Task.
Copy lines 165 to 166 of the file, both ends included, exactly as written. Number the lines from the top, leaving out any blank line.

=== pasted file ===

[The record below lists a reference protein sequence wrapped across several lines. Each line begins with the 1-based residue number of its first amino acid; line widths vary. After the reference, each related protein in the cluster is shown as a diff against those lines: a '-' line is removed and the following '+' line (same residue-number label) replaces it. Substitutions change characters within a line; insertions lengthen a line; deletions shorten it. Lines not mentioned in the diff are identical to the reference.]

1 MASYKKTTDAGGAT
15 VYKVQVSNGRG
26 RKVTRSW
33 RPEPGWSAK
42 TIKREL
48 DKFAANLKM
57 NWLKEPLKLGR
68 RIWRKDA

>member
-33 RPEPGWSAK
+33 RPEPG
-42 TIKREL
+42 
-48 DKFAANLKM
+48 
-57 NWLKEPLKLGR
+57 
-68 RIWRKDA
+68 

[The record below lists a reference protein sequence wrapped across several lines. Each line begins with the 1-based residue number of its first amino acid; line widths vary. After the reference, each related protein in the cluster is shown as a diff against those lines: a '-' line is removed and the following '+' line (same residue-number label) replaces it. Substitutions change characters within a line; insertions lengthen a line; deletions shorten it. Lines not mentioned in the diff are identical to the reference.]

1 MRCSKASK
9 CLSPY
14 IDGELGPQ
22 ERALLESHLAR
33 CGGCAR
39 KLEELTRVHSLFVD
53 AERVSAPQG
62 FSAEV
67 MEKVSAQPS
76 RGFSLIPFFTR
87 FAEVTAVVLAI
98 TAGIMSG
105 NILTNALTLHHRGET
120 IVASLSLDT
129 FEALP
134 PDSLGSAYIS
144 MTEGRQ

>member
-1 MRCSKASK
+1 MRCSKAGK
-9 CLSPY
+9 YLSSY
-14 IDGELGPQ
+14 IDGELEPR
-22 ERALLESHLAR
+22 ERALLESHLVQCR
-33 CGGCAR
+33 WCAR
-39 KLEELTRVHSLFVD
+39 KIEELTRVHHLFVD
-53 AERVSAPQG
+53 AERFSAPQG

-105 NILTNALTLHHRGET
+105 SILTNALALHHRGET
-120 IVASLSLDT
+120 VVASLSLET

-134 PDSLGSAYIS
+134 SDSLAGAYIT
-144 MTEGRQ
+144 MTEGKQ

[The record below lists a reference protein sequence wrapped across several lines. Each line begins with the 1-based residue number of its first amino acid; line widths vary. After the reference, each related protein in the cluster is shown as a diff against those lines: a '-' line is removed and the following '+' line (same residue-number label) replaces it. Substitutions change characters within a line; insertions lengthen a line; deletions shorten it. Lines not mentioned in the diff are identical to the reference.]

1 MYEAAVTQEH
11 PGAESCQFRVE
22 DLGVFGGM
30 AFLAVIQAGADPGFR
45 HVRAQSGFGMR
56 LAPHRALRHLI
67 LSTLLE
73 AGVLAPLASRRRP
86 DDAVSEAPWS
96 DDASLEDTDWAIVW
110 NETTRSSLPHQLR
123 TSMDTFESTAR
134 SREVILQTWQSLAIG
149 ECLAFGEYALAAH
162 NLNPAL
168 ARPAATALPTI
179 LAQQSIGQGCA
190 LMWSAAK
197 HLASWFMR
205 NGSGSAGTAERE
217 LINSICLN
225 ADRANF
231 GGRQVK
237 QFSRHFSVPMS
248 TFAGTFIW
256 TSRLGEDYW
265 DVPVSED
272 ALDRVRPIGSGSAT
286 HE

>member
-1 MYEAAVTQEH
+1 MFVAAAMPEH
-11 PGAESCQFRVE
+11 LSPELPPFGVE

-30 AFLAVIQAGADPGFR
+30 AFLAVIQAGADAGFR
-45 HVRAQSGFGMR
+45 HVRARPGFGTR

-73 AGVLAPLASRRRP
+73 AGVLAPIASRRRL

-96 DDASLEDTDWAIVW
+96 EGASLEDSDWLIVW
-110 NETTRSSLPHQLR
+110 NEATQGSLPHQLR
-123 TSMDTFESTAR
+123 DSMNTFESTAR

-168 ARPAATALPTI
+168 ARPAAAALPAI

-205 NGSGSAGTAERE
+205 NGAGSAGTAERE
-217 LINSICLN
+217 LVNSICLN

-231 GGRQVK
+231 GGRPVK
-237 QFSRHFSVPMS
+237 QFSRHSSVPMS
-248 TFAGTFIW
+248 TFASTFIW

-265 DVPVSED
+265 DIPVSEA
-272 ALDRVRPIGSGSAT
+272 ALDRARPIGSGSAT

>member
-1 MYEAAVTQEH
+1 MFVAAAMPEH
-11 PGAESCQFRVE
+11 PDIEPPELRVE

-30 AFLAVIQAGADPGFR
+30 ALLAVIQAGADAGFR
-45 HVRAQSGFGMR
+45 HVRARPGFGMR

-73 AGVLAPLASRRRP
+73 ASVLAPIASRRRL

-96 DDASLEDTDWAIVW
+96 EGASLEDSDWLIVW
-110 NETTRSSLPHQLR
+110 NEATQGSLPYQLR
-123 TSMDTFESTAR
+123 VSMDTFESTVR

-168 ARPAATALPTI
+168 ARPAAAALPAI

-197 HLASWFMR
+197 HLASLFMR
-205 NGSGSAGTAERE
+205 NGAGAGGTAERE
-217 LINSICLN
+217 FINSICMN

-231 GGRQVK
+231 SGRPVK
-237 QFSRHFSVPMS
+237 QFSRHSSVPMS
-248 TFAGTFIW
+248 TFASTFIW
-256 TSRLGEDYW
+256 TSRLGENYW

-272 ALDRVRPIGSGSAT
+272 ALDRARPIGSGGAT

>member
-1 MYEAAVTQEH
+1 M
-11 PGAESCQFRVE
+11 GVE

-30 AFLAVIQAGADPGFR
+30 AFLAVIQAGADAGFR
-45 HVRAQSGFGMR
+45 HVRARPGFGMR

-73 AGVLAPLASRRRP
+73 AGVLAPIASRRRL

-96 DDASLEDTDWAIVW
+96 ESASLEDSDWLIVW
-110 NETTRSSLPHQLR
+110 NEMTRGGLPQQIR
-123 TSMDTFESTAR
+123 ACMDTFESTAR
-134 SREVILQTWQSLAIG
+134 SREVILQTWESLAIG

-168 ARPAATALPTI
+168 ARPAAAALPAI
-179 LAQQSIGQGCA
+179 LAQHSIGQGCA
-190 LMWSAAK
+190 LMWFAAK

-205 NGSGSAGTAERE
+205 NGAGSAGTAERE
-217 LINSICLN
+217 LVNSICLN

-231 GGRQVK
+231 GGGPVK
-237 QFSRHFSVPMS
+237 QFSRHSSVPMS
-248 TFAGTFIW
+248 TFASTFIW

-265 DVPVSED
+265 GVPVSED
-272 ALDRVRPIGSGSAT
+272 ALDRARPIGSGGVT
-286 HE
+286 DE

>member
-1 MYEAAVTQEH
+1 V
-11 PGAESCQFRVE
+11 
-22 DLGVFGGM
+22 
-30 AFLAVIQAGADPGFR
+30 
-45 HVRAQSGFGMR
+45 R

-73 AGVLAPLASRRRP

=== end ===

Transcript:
-30 AFLAVIQAGADPGFR
+30 AFLAVIQAGADAGFR